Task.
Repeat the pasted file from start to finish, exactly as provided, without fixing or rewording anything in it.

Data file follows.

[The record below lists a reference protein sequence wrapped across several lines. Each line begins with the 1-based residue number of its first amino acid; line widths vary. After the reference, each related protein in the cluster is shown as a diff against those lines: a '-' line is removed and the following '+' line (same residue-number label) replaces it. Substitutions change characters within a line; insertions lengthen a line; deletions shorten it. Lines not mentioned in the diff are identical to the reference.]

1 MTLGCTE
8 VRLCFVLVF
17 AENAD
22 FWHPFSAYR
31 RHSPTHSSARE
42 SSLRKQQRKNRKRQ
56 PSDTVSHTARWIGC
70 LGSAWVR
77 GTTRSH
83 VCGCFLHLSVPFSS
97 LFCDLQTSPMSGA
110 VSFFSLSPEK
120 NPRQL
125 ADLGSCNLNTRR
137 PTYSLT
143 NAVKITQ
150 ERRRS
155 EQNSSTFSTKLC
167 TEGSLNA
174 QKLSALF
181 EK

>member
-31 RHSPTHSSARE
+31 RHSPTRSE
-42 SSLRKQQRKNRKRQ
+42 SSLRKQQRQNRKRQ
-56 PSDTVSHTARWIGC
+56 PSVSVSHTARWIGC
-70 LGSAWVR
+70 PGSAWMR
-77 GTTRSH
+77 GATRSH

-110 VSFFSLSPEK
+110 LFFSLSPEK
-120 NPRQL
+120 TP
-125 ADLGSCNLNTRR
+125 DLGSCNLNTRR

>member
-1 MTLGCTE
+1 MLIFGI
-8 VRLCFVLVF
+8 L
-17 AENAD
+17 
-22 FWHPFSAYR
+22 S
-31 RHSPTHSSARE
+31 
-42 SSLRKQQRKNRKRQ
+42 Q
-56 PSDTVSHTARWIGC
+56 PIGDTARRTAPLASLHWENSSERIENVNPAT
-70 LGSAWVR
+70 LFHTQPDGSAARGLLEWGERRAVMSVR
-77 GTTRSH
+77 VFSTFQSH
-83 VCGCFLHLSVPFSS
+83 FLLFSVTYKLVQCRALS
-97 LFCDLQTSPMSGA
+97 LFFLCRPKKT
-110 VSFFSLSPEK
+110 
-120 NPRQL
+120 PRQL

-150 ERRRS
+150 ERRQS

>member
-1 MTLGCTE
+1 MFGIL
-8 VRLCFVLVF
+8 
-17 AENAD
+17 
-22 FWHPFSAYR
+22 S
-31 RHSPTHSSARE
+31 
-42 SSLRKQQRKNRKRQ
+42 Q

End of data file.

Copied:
[The record below lists a reference protein sequence wrapped across several lines. Each line begins with the 1-based residue number of its first amino acid; line widths vary. After the reference, each related protein in the cluster is shown as a diff against those lines: a '-' line is removed and the following '+' line (same residue-number label) replaces it. Substitutions change characters within a line; insertions lengthen a line; deletions shorten it. Lines not mentioned in the diff are identical to the reference.]

1 MTLGCTE
8 VRLCFVLVF
17 AENAD
22 FWHPFSAYR
31 RHSPTHSSARE
42 SSLRKQQRKNRKRQ
56 PSDTVSHTARWIGC
70 LGSAWVR
77 GTTRSH
83 VCGCFLHLSVPFSS
97 LFCDLQTSPMSGA
110 VSFFSLSPEK
120 NPRQL
125 ADLGSCNLNTRR
137 PTYSLT
143 NAVKITQ
150 ERRRS
155 EQNSSTFSTKLC
167 TEGSLNA
174 QKLSALF
181 EK

>member
-31 RHSPTHSSARE
+31 RHSPTRSE
-42 SSLRKQQRKNRKRQ
+42 SSLRKQQRQNRKRQ
-56 PSDTVSHTARWIGC
+56 PSVSVSHTARWIGC
-70 LGSAWVR
+70 PGSAWMR
-77 GTTRSH
+77 GATRSH

-110 VSFFSLSPEK
+110 LFFSLSPEK
-120 NPRQL
+120 TP
-125 ADLGSCNLNTRR
+125 DLGSCNLNTRR

>member
-1 MTLGCTE
+1 MLIFGI
-8 VRLCFVLVF
+8 L
-17 AENAD
+17 
-22 FWHPFSAYR
+22 S
-31 RHSPTHSSARE
+31 
-42 SSLRKQQRKNRKRQ
+42 Q
-56 PSDTVSHTARWIGC
+56 PIGDTARRTAPLASLHWENSSERIENVNPAT
-70 LGSAWVR
+70 LFHTQPDGSAARGLLEWGERRAVMSVR
-77 GTTRSH
+77 VFSTFQSH
-83 VCGCFLHLSVPFSS
+83 FLLFSVTYKLVQCRALS
-97 LFCDLQTSPMSGA
+97 LFFLCRPKKT
-110 VSFFSLSPEK
+110 
-120 NPRQL
+120 PRQL

-150 ERRRS
+150 ERRQS

>member
-1 MTLGCTE
+1 MFGIL
-8 VRLCFVLVF
+8 
-17 AENAD
+17 
-22 FWHPFSAYR
+22 S
-31 RHSPTHSSARE
+31 
-42 SSLRKQQRKNRKRQ
+42 Q